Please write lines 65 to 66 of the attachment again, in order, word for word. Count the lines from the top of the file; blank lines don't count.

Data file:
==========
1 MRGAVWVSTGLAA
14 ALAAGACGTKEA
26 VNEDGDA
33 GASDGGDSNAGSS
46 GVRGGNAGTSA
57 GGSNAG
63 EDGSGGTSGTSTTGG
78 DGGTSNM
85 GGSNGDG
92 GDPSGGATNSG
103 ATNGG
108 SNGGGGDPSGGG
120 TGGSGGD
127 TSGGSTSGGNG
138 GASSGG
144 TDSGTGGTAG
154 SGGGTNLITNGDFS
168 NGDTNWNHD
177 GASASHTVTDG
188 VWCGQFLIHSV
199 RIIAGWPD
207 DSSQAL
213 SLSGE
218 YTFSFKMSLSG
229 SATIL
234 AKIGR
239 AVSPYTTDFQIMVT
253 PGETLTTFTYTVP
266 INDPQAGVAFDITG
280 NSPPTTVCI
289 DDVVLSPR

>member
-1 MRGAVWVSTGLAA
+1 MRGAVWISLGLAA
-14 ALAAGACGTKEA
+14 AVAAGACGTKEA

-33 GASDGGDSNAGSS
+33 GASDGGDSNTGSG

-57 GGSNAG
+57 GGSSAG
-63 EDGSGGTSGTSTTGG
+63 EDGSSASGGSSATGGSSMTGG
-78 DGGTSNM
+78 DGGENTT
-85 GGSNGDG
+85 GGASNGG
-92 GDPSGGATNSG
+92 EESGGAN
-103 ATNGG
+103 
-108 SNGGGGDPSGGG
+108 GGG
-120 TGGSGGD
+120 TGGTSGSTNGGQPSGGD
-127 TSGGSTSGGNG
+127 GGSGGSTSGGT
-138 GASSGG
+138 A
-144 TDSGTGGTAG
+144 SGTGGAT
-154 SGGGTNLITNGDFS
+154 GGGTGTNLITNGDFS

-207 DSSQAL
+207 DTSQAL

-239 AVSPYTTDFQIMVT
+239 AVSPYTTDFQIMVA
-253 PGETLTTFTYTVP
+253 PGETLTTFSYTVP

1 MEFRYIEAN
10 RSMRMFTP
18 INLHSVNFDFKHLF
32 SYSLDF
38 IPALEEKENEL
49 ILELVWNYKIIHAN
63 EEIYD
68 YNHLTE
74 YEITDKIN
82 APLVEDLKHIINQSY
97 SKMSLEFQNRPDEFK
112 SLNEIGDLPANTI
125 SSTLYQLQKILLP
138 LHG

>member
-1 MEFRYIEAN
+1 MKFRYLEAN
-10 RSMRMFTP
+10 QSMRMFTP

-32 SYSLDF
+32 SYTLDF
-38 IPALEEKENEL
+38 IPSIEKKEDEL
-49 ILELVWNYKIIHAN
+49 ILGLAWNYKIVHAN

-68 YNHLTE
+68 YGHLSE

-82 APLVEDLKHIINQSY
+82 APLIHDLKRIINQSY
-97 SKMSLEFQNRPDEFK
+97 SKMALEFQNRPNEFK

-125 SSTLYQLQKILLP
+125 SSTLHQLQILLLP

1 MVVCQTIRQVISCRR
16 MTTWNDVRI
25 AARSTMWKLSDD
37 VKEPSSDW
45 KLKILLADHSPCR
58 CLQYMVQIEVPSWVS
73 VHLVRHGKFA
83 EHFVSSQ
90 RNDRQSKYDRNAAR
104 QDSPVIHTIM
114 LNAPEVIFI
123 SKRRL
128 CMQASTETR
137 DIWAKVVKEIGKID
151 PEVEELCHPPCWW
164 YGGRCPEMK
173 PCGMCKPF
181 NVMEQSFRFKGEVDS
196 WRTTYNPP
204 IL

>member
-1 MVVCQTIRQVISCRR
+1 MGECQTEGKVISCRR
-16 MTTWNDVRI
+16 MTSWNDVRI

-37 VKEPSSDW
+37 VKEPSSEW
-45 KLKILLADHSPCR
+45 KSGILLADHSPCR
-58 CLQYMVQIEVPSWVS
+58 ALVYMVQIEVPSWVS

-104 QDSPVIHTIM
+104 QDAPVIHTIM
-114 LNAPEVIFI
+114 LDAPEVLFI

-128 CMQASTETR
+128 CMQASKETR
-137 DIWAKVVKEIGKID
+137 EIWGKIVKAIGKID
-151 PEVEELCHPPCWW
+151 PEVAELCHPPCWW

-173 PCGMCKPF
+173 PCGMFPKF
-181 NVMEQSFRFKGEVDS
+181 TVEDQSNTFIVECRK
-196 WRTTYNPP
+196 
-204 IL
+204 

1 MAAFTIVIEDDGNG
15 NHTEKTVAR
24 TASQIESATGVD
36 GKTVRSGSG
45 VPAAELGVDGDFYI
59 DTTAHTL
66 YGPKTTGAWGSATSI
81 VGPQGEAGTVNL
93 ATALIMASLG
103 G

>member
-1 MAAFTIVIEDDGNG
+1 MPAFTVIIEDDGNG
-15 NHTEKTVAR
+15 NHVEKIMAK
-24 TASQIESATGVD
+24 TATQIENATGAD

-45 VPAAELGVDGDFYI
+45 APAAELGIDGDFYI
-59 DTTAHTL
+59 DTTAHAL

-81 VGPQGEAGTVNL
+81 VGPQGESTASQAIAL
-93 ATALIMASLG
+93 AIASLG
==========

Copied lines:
-239 AVSPYTTDFQIMVT
+239 AVSPYTTDFQIMVA